[T]he biggest takeaway for me is the realization that Fox viewers aren’t just manipulated and misinformed-- they are literally being made ignorant by their consumption habits. Watching Fox, they hear a lot of “news-like” things, but they don’t learn about what’s really happening.
And here’s where we in the mainstream media can do something useful: We can stop talking about Fox like it’s a different form of news-- and start talking about how it isn’t news at all. It’s the opposite of news. It’s instead of news. It’s the absence of news.
We can explain more clearly that real news organizations present viewers with the information they need regardless of whether it hurts or helps a specific cause or political party.
Mainstream, reality-based journalists have been way too charitable to Fox over the years, partly because the network once employed some of them, and partly to maintain the façade of political neutrality.
But it’s time to firmly declare that Fox is not news.
The study started with 763 far-right loyal Fox News viewers, then randomly assigned 40 percent to a “treatment” group. That group was then paid $15 an hour to watch up to seven hours of CNN per week during September 2020, during prime-time hours. Participants were given quizzes to make sure they were paying attention.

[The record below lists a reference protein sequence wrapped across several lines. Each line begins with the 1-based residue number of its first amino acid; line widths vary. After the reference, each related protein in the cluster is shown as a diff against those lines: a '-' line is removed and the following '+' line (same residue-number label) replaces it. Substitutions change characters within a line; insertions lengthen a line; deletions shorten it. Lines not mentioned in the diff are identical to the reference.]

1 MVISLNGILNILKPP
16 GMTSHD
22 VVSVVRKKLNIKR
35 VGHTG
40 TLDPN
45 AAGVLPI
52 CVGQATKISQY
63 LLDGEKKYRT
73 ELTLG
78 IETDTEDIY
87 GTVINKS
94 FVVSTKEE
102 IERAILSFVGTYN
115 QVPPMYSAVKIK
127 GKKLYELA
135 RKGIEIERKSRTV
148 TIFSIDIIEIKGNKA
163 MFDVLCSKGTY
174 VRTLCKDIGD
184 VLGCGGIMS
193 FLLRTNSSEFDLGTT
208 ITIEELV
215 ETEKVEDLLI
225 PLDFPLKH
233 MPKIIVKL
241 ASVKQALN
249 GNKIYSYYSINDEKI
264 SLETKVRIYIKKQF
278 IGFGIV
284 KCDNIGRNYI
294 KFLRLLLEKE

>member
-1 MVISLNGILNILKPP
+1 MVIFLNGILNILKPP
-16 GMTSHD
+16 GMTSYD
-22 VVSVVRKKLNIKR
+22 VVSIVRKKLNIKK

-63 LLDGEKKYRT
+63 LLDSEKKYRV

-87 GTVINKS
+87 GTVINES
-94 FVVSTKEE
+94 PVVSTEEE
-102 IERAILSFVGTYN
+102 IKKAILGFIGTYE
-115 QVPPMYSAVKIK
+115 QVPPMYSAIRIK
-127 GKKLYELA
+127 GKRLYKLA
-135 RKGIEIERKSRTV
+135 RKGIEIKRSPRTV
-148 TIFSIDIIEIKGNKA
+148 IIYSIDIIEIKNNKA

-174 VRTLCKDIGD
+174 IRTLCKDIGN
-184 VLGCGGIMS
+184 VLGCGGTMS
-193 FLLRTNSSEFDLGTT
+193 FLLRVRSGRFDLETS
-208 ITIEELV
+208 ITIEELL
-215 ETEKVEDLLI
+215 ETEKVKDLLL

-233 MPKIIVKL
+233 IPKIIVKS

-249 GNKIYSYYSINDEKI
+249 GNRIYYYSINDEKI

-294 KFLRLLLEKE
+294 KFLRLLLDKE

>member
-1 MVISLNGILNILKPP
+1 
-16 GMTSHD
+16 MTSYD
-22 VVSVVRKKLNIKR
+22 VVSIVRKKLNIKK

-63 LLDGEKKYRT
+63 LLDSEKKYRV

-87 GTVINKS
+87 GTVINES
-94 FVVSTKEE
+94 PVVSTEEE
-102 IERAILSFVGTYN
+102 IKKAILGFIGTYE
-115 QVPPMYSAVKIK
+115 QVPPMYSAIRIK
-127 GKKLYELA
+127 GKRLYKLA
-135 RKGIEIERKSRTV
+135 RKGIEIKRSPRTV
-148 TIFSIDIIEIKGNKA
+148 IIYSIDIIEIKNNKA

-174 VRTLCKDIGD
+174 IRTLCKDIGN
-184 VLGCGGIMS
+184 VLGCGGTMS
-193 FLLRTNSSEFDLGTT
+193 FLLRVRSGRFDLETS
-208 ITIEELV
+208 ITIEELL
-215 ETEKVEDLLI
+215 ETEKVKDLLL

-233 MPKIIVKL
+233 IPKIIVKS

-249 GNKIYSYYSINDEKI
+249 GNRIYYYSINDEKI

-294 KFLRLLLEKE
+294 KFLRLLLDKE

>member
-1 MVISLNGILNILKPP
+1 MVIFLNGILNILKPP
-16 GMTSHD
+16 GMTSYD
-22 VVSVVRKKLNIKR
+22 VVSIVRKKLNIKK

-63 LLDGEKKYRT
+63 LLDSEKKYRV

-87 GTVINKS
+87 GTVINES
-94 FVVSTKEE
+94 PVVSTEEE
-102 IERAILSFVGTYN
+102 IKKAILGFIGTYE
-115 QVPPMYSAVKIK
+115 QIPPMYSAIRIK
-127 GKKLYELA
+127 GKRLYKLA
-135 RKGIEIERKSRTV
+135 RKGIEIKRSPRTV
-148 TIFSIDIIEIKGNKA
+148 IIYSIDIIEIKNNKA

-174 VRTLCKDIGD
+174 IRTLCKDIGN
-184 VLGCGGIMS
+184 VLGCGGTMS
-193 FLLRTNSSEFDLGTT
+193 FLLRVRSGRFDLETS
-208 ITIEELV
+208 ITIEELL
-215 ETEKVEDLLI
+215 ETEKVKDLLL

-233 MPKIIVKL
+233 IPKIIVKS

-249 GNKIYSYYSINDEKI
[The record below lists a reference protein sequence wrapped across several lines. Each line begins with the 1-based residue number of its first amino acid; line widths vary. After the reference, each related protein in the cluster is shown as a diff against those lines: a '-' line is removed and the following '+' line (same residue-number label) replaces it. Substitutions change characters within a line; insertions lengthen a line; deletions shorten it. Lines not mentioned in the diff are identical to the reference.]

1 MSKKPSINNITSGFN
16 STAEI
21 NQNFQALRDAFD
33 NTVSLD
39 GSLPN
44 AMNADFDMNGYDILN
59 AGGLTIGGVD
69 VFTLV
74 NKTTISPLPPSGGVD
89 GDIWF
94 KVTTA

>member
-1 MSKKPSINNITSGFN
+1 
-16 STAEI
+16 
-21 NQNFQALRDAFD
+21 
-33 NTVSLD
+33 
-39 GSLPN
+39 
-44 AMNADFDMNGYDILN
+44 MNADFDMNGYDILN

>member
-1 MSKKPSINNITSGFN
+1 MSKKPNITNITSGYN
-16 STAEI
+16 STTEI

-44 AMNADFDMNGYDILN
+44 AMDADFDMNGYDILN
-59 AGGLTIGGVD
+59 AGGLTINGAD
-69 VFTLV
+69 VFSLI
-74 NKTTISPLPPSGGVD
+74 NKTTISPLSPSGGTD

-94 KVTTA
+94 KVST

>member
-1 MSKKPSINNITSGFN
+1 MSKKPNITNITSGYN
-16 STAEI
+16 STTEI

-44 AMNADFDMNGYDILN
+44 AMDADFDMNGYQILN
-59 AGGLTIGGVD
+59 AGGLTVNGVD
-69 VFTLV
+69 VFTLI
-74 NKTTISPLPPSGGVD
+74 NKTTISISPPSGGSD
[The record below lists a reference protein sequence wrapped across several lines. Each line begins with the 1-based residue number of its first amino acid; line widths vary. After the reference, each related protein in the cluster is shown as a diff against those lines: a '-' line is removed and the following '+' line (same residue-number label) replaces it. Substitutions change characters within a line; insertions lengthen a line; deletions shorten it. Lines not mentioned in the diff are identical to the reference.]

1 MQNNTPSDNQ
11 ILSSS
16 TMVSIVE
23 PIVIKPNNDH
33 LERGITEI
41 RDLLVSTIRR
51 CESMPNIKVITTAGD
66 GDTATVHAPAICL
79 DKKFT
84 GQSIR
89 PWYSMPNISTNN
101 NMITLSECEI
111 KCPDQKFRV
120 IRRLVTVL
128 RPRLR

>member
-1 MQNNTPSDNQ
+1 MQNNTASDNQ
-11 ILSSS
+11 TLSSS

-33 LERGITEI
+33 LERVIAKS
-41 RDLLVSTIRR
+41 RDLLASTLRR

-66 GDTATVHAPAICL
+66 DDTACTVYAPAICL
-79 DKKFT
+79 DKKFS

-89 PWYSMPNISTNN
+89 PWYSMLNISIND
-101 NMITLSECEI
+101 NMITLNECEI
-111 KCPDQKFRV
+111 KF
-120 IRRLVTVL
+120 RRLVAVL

It found that CNN and Fox were covering dramatically different things that month. The severity of Covid and the Trump administration’s failures to control it “were by far the most common topics on CNN” — even as Fox downplayed it and praised Trump’s behavior. By contrast, Fox News spent 15,236 words discussing “Biden/Democrats support for extreme racial ideology/protests,” to CNN’s 1,300.
The study found that the CNN-watching group was “much more likely to see issues covered on CNN (COVID-19) instead of on Fox News (racial protests) as important.” The group also “became more likely to agree that if Donald Trump made a mistake, Fox News would not cover it.”
One particularly hopeful finding was that watching CNN caused Fox viewers “to become substantially more supportive of vote-by-mail than the control group.” Both networks covered the topic extensively, with CNN emphasizing facts about how secure it is, and Fox falsely hawking its susceptibility to fraud. Republican measures to block Democratic constituencies from voting and challenge results not to their liking depend heavily on Republican voters believing lies about Democrats engaging in massive fraud.